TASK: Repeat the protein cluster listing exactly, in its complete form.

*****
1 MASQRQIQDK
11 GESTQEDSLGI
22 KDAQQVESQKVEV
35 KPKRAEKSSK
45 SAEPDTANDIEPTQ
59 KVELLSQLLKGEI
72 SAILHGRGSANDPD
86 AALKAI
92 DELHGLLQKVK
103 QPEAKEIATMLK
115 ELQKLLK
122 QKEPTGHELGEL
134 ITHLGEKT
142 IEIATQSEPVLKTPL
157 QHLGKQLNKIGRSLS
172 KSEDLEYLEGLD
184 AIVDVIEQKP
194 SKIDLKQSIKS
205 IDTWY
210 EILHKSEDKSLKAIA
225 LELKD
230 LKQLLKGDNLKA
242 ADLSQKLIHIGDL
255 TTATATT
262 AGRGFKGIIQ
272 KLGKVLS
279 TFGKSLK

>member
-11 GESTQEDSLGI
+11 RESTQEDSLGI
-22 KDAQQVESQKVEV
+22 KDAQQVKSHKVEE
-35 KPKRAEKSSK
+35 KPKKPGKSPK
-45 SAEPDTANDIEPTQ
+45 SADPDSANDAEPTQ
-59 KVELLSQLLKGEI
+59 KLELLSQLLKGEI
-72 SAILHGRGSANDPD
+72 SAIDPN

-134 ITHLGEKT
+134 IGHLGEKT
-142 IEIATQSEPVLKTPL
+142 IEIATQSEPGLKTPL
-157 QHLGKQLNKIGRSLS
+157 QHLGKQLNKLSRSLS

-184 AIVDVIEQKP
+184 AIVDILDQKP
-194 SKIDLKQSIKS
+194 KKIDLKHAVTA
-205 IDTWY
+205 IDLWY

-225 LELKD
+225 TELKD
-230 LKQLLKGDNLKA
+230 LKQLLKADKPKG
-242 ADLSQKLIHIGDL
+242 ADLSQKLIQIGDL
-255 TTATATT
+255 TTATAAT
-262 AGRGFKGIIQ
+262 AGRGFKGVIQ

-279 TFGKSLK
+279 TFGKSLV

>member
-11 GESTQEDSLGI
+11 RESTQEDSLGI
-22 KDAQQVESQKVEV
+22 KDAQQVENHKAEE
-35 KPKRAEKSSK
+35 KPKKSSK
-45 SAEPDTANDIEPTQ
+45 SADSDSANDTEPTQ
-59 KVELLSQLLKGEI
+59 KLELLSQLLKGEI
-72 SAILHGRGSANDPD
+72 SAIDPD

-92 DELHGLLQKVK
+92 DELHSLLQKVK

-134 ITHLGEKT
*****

1 MASQRQIQDK
11 GESTQEDSLGI
22 KDAQQVESQKVEV
35 KPKRAEKSSK
45 SAEPDTANDIEPTQ
59 KVELLSQLLKGEI
72 SAILHGRGSANDPD
86 AALKAI
92 DELHGLLQKVK
103 QPEAKEIATMLK
115 ELQKLLK
122 QKEPTGHELGEL
134 ITHLGEKT
142 IEIATQSEPVLKTPL
157 QHLGKQLNKIGRSLS
172 KSEDLEYLEGLD
184 AIVDVIEQKP
194 SKIDLKQSIKS
205 IDTWY
210 EILHKSEDKSLKAIA
225 LELKD
230 LKQLLKGDNLKA
242 ADLSQKLIHIGDL
255 TTATATT
262 AGRGFKGIIQ
272 KLGKVLS
279 TFGKSLK

>member
-11 GESTQEDSLGI
+11 RESTQEDSLGI
-22 KDAQQVESQKVEV
+22 KDAQQVKSHKVEE
-35 KPKRAEKSSK
+35 KPKKPGKSPK
-45 SAEPDTANDIEPTQ
+45 SADPDSANDAEPTQ
-59 KVELLSQLLKGEI
+59 KLELLSQLLKGEI
-72 SAILHGRGSANDPD
+72 SAIDPN

-134 ITHLGEKT
+134 IGHLGEKT
-142 IEIATQSEPVLKTPL
+142 IEIATQSEPGLKTPL
-157 QHLGKQLNKIGRSLS
+157 QHLGKQLNKLSRSLS

-184 AIVDVIEQKP
+184 AIVDILDQKP
-194 SKIDLKQSIKS
+194 KKIDLKHAVTA
-205 IDTWY
+205 IDLWY

-225 LELKD
+225 TELKD
-230 LKQLLKGDNLKA
+230 LKQLLKADKPKG
-242 ADLSQKLIHIGDL
+242 ADLSQKLIQIGDL
-255 TTATATT
+255 TTATAAT
-262 AGRGFKGIIQ
+262 AGRGFKGVIQ

-279 TFGKSLK
+279 TFGKSLV

>member
-11 GESTQEDSLGI
+11 RESTQEDSLGI
-22 KDAQQVESQKVEV
+22 KDAQQVENHKAEE
-35 KPKRAEKSSK
+35 KPKKSSK
-45 SAEPDTANDIEPTQ
+45 SADSDSANDTEPTQ
-59 KVELLSQLLKGEI
+59 KLELLSQLLKGEI
-72 SAILHGRGSANDPD
+72 SAIDPD

-92 DELHGLLQKVK
+92 DELHSLLQKVK

-134 ITHLGEKT